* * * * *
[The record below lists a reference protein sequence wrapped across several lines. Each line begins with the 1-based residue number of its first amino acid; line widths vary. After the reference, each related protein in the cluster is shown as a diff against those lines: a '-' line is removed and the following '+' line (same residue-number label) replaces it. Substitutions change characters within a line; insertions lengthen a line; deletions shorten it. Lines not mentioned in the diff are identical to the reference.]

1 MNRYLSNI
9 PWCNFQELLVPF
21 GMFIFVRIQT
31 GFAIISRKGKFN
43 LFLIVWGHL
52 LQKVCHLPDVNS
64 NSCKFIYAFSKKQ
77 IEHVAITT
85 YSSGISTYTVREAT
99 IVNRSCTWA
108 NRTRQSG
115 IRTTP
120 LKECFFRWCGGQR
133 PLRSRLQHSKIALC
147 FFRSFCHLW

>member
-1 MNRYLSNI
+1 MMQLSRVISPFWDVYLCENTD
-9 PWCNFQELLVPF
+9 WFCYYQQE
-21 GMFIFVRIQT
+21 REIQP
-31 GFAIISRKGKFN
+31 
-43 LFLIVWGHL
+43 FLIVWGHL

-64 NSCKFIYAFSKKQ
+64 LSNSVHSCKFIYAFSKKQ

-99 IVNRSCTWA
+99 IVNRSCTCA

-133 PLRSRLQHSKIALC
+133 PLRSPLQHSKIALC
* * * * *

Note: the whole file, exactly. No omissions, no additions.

[The record below lists a reference protein sequence wrapped across several lines. Each line begins with the 1-based residue number of its first amino acid; line widths vary. After the reference, each related protein in the cluster is shown as a diff against those lines: a '-' line is removed and the following '+' line (same residue-number label) replaces it. Substitutions change characters within a line; insertions lengthen a line; deletions shorten it. Lines not mentioned in the diff are identical to the reference.]

1 MNRYLSNI
9 PWCNFQELLVPF
21 GMFIFVRIQT
31 GFAIISRKGKFN
43 LFLIVWGHL
52 LQKVCHLPDVNS
64 NSCKFIYAFSKKQ
77 IEHVAITT
85 YSSGISTYTVREAT
99 IVNRSCTWA
108 NRTRQSG
115 IRTTP
120 LKECFFRWCGGQR
133 PLRSRLQHSKIALC
147 FFRSFCHLW

>member
-1 MNRYLSNI
+1 MMQLSRVISPFWDVYLCENTD
-9 PWCNFQELLVPF
+9 WFCYYQQE
-21 GMFIFVRIQT
+21 REIQP
-31 GFAIISRKGKFN
+31 
-43 LFLIVWGHL
+43 FLIVWGHL

-64 NSCKFIYAFSKKQ
+64 LSNSVHSCKFIYAFSKKQ

-99 IVNRSCTWA
+99 IVNRSCTCA

-133 PLRSRLQHSKIALC
+133 PLRSPLQHSKIALC